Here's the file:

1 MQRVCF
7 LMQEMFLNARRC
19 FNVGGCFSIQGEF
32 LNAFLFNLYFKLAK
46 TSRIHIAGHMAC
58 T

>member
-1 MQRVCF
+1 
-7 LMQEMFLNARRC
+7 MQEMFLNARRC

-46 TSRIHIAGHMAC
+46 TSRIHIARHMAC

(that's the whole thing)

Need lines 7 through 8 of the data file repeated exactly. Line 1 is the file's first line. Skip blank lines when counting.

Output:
>member
-1 MQRVCF